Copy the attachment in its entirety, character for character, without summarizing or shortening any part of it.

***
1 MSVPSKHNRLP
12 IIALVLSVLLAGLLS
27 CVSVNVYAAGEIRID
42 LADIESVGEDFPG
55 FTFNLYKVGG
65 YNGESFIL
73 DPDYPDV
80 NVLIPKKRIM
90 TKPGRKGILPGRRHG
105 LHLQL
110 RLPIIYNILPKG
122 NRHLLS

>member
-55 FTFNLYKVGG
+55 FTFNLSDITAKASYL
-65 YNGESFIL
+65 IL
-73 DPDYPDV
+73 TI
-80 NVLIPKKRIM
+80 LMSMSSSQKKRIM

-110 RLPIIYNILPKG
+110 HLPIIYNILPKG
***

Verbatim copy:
1 MSVPSKHNRLP
12 IIALVLSVLLAGLLS
27 CVSVNVYAAGEIRID
42 LADIESVGEDFPG
55 FTFNLYKVGG
65 YNGESFIL
73 DPDYPDV
80 NVLIPKKRIM
90 TKPGRKGILPGRRHG
105 LHLQL
110 RLPIIYNILPKG
122 NRHLLS

>member
-55 FTFNLYKVGG
+55 FTFNLSDITAKASYL
-65 YNGESFIL
+65 IL
-73 DPDYPDV
+73 TI
-80 NVLIPKKRIM
+80 LMSMSSSQKKRIM

-110 RLPIIYNILPKG
+110 HLPIIYNILPKG